You already know that Jesse Winker’s defense is considerably less than what you’d consider “good.” It wasn’t ever rated particularly well in the minor leagues, and what we’ve seen on display hasn’t counteracted any of that.

That said, the defensive metrics absolutely hate Jesse Winker’s defense, to the detriment of his WAR.

You may have noticed in that table up there I left off both bWAR and fWAR. And there’s a reason for that; Winker’s defensive metrics absolutely tank his WAR numbers. Of the 22 aforementioned rookies with a minimum of 100 PA, Winker ranks dead last in Fangraphs Def score, at -10.6. Somewhat luckily for Jesse, Juan Soto’s number is similarly terrible (-6.1).

Still, Fangraphs has Winker at worth about 1 WAR. Which, okay. Fine. It ranks sixth on Fangraphs, by the way, but everyone besides the leader (Brian Anderson) has accrued more in less time and opportunities.

Baseball Reference, on the other hand, has Jesse Winker’s player value on defense as the third worst in all of baseball. And, actually, at -2.0 right now, it rates out worse than any of Adam Dunn’s defensive season in Cincinnati.

That, my friends, is patently absurd.

Look, I’m not here to stan for Jesse Winker’s defense. It’s less than good, to be certain. It was worse earlier in the season and, honestly, he probably doesn’t have any business playing right field where the Reds have stuck him all too often. In the short term, you’ll see him starting there even more due to Scott Schebler’s injury, which obviously isn’t optimal. But, do you see anything from Jesse Winker - leftfielder, that’s as bad as Adam Dunn? Can you make any sense of that?

Because of that rating, he has a tiny, abysmal bWAR of -0.2. Think about all of the things I’ve demonstrated for a second, and then imagine a guy that’s worth negative WAR, simply because of his defense? Dude would have to be tripping over his own damn feet, no?

It’s completely silly.

Let’s get to Juan Soto

He’s really very good (he also ranks in the bottom 15 on Baseball Reference’s dWAR, but still manages a 0.8 bWAR so yeah, crazytown). But part of what makes him Jesse Winker’s biggest rival is that he’s only 19 years-old and, as of now, is doing a lot of the things that Jesse Winker does best, better.

Soto has less than 100 PA as Winker, but he bests him by a little or by a lot in many of the categories save for K%, where he still strikes out less than 20% of the time.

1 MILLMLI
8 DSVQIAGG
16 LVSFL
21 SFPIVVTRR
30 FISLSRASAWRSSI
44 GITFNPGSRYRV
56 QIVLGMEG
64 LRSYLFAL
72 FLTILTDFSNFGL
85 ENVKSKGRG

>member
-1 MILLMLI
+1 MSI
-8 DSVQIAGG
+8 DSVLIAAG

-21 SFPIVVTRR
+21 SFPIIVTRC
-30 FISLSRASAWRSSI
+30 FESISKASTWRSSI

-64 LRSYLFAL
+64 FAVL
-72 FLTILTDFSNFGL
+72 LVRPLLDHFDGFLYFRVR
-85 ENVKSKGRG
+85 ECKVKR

On a pure voting level, though, Winker could edge Soto in several categories, but the idea of a 19 year-old dude finishing even 2nd across the board, for a team in Washington nonetheless, is still going to sway voters. Guys don’t come into the league at 19 and have success. A 25 year-old edging him out for what could be a last place team won’t move the needle.

What about this Brian Anderson guy?

Yes, he’s a thing, and he’s mainly the everyday right fielder for the Miami Marlins. He’s the leader in the clubhouse in fWAR with 2.6 among rookies, despite being worse than Winker in nearly every tangible way. He’s received just over 100 more PA than Winker, though, and defensive metrics are kind to him (I can’t judge, I’ve never in my life watched him play).

Still, he plays for the Marlins and while Rookie of the Year isn’t weighted nearly as heavily for good teams as the MVP award might be, it probably still helps not to play for the Marlins in their current state.

Yo, Rookie Pitchers are things, too!

They certainly are! Hell, even Winker’s teammate Tyler Mahle has laid the ground work for a run at NL Rookie of the Year. But aside from him, what Walker Buehler’s done in 50+ IP, and Seranthony Dominguez’s bad ass awesome name and relief pitching, I really can’t make heads or tails of that particular race. Maybe we’ll dive into it later.

Prediction?

If the race ended right now, it’s Juan Soto. But, as mentioned, 19 year-olds are, well, fickle, and I don’t think I see Jesse Winker slowing down at all. Brian Anderson probably won’t either, and eventually I think Winker’s bad defensive metrics prevent him from winning it all, unless he posts an absurd rate stat. If he ends up having the most RBI (and considering the guys in front of him, it’s not impossible) and also the highest OBP, plus finishing second in PA, he has a chance. Especially if the Reds keep winning.

I think Winker finishes 2nd, either because Soto keeps going nutty, or because Brian Anderson ends up with a 5 WAR season.

Or, maybe, Tyler Mahle beats them all out.